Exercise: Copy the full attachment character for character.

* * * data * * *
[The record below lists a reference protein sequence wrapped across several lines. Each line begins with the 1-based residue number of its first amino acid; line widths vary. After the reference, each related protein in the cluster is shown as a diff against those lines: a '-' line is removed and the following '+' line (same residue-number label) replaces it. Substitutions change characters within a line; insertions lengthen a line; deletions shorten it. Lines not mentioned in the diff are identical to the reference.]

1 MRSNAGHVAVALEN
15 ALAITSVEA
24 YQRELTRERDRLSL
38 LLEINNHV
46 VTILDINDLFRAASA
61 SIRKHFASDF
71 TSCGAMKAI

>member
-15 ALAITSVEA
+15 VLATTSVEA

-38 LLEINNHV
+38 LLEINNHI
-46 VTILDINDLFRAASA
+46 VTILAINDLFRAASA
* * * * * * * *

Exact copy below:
[The record below lists a reference protein sequence wrapped across several lines. Each line begins with the 1-based residue number of its first amino acid; line widths vary. After the reference, each related protein in the cluster is shown as a diff against those lines: a '-' line is removed and the following '+' line (same residue-number label) replaces it. Substitutions change characters within a line; insertions lengthen a line; deletions shorten it. Lines not mentioned in the diff are identical to the reference.]

1 MRSNAGHVAVALEN
15 ALAITSVEA
24 YQRELTRERDRLSL
38 LLEINNHV
46 VTILDINDLFRAASA
61 SIRKHFASDF
71 TSCGAMKAI

>member
-15 ALAITSVEA
+15 VLATTSVEA

-38 LLEINNHV
+38 LLEINNHI
-46 VTILDINDLFRAASA
+46 VTILAINDLFRAASA